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Resort Cities Bill Killed

A plan to expand Idaho’s resort cities tax has been defeated in a House committee.

The Revenue and Taxation Committee on Thursday voted down a bill sponsored by Rep. Hilde Kellogg, R-Post Falls, that was intended to allow Coeur d’Alene to impose a local sales tax.

Under a 1978 law, “resort cities” that depend on tourism, travel and recreation-related activities for much of their revenue can impose special taxes if voters approve.

But the law limits resort cities to communities under 10,000 population. Those currently qualifying are Sun Valley-Ketchum, Lava Hot Springs and McCall. Coeur d’Alene’s 1990 population was almost 25,000.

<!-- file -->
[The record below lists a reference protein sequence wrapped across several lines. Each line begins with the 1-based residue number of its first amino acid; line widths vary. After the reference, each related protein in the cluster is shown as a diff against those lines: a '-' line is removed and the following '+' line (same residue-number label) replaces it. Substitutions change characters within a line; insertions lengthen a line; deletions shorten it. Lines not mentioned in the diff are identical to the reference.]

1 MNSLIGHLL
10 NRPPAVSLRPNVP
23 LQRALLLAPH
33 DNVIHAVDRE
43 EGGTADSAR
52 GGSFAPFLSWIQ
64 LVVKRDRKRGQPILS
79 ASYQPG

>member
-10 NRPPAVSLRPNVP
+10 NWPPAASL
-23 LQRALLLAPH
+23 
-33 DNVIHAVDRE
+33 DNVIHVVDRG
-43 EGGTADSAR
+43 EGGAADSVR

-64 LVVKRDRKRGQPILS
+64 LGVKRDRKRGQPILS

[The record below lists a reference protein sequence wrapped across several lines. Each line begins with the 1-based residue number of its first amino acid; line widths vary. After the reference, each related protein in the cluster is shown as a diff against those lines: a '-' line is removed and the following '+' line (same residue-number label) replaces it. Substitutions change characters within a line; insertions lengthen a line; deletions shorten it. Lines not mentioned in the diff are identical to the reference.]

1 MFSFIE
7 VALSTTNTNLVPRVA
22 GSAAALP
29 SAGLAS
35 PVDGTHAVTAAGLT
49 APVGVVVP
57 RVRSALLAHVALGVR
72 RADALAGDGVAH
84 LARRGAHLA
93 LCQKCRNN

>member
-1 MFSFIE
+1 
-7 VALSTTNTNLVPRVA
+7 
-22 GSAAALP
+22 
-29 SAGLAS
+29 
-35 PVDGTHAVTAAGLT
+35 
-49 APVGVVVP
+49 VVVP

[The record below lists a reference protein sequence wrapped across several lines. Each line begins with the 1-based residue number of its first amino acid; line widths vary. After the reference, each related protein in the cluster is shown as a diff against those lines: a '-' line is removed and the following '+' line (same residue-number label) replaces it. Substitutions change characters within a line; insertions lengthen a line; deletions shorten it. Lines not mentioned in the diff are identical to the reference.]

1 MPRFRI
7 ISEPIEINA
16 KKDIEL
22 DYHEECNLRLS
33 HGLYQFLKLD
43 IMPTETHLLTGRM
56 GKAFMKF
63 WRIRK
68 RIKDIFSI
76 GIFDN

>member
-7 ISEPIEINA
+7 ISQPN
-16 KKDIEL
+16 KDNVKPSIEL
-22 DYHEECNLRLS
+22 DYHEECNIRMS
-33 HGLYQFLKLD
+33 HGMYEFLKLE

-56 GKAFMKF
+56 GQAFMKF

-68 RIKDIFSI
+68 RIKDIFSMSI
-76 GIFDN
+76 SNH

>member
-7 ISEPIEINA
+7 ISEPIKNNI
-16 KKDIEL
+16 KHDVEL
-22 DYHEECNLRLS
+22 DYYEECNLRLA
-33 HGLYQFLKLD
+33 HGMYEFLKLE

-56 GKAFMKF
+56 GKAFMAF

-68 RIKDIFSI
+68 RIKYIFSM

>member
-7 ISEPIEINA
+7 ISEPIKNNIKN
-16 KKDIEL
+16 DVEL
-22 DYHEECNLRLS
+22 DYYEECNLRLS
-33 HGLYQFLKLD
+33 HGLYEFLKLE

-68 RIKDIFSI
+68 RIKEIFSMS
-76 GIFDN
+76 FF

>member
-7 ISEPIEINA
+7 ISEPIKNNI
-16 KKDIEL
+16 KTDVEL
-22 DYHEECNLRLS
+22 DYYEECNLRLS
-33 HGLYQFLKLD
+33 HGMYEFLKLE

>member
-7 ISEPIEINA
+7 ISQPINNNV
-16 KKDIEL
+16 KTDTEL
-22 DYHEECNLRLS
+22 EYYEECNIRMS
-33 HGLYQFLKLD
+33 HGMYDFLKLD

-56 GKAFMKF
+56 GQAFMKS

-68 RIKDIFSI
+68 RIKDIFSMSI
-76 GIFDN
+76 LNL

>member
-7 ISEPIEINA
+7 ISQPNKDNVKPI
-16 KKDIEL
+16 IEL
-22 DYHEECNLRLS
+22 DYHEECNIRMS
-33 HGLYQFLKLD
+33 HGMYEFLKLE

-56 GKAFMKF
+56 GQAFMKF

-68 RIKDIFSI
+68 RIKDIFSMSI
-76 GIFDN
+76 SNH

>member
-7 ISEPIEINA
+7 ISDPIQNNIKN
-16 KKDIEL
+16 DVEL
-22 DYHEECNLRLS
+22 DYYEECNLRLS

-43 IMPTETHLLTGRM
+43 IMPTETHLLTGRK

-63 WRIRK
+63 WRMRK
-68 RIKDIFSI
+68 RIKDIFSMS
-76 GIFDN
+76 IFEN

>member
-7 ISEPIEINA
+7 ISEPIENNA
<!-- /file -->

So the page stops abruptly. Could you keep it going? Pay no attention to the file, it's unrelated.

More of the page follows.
Kellogg’s bill would have allowed virtually any city to impose a local sales tax with approval from 60 percent of its voters, but for no more than 10 years and the revenue would have to be targeted for a specific purpose.

“I’m a little bit surprised,” Kellogg said. “The mood was we should give local units of government a chance to see if they wanted to tax themselves for specific infrastructure.”

Scott McDonald, executive director of the Association of Idaho Cities, said his group supported the plan.

But lobbyists for retailers, hotels and motels and small business all opposed changing the law enacted 17 years ago.

The following fields overflowed: CREDIT = Associated Press Staff writer Joe Relk added to this report.